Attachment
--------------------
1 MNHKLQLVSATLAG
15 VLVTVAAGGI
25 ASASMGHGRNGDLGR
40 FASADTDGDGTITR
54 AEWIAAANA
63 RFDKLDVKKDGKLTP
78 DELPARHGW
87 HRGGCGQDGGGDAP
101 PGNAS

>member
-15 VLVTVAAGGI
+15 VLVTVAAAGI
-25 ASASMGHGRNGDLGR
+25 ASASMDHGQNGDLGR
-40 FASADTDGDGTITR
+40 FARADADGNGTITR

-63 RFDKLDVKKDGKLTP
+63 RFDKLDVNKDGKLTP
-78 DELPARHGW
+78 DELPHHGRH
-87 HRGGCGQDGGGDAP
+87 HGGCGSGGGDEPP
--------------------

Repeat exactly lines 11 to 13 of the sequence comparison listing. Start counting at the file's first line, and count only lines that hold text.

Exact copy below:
-15 VLVTVAAGGI
+15 VLVTVAAAGI
-25 ASASMGHGRNGDLGR